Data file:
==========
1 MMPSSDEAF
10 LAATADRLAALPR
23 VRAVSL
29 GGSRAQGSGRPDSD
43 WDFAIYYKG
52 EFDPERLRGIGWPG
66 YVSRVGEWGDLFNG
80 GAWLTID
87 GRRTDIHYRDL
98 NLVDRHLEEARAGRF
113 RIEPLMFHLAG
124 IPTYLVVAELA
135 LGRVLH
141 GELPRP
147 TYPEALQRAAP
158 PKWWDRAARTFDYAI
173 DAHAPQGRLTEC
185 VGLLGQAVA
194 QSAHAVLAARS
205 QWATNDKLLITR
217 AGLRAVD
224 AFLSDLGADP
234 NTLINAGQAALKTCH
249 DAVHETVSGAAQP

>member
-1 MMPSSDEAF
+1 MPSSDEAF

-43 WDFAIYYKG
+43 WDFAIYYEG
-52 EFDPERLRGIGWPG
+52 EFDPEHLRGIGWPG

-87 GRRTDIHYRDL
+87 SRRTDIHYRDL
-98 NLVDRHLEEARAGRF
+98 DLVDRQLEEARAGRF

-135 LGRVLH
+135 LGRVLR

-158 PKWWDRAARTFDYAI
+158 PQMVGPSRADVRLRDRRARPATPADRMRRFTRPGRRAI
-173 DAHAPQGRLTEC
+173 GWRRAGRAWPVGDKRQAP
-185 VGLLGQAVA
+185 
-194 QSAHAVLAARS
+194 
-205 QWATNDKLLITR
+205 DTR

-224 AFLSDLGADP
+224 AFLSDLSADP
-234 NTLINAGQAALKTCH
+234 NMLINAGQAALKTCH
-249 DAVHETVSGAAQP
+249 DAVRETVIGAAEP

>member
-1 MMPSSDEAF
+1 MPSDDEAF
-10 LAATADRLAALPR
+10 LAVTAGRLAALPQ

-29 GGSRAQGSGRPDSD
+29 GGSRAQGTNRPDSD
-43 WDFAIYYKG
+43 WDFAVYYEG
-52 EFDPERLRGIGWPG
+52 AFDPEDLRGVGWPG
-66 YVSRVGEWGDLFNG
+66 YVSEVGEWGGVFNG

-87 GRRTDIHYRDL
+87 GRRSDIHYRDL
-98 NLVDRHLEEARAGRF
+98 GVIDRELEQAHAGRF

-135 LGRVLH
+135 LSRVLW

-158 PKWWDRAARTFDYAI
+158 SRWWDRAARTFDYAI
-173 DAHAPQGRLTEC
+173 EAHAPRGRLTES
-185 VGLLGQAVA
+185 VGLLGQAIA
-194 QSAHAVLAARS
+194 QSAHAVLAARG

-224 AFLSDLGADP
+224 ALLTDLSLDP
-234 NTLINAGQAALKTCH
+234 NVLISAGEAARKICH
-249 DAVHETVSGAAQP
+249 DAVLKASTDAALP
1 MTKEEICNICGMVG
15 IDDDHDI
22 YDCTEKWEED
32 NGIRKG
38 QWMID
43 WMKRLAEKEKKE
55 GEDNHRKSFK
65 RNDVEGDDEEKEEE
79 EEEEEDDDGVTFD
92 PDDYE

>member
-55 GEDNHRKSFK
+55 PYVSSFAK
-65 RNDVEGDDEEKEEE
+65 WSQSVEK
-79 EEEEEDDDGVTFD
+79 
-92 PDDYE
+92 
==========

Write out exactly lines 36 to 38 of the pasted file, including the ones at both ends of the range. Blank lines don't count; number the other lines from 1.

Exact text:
-135 LGRVLH
+135 LGRVLR

-158 PKWWDRAARTFDYAI